You can’t please everyone. Get used to it.

During my workshops on participant-driven and participant-rich events I’m often asked “But what do you do with people who won’t participate.”

When we explore what’s behind this question, we find an assumption that if we don’t get everyone at our event participating we’ve failed in some way. Coupled with this assumption is a fear of how some attendees may respond if exposed to an event environment that’s different from what they habitually experience.

Yes, there will nearly always be attendees who, for a variety of reasons, don’t want to participate. And their reasons may be totally legitimate—I remember one attendee who completely clammed up midway through a workshop and we eventually discovered that he had just heard that his best friend had been lost at sea. Then there are people who are scared of being judged by their peers on what might come out of their mouths; people who arrive at events exhausted, unable to expend any more energy than necessary; people who are sure that they learn best listening to lectures rather than conferring with their peers…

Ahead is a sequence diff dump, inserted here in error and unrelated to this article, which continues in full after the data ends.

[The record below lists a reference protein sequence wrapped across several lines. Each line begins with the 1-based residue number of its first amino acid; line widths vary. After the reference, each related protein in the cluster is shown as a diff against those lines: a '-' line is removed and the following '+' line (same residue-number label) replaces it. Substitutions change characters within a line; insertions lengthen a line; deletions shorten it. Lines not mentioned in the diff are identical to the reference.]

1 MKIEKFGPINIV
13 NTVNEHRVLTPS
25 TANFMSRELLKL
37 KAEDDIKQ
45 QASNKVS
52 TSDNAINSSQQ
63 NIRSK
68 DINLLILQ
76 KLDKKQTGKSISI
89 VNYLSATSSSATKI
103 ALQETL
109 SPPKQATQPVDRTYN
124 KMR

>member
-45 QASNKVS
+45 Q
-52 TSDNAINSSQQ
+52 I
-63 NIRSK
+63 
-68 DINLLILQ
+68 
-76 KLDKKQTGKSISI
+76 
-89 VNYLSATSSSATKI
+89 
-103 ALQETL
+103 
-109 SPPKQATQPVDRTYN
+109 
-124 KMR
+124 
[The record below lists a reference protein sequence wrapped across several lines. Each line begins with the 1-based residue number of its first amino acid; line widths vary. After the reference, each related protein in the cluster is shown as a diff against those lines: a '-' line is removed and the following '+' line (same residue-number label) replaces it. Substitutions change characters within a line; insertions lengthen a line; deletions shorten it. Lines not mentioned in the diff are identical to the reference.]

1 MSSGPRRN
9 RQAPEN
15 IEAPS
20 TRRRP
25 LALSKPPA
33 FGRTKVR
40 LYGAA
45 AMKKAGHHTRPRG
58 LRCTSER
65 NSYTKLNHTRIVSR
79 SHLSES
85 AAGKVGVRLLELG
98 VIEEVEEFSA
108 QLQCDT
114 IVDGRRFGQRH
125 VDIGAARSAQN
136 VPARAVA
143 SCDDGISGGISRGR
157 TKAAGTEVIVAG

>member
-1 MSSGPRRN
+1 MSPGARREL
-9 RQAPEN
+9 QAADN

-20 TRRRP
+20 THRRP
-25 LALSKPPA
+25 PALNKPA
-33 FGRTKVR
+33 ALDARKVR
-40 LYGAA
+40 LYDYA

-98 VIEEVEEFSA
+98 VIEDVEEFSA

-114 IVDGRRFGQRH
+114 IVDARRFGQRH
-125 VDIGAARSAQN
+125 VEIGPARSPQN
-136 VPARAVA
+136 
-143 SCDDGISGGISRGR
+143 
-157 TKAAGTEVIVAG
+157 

Some people, when gently encouraged and supported to try participating, discover that it’s actually not such a terrible experience…in fact they quite like it! Often they become the biggest cheerleaders for increasing the amount of participation in events.

On the other hand, some people will probably never be convinced. In my experience they are a small but always-present minority (around 1 – 2% at my conferences).

But we cannot censor the use of participation-driven and participation-rich event designs because a few attendees are uncomfortable or resistant to them. To do so is to penalize the majority of attendees who benefit greatly from the opportunities they receive to create the event they want and to learn about what they want to learn from their peers during the event.

So the next time someone tells you that “some people won’t like” the participatory event design you’re championing, point out that the tail may be wagging the proverbial dog.

Because the danger of being fixated on creating an event that works for everyone, is that you are likely to end up with an event that works for no one.

Photo attribution: Flickr user meredithfarmer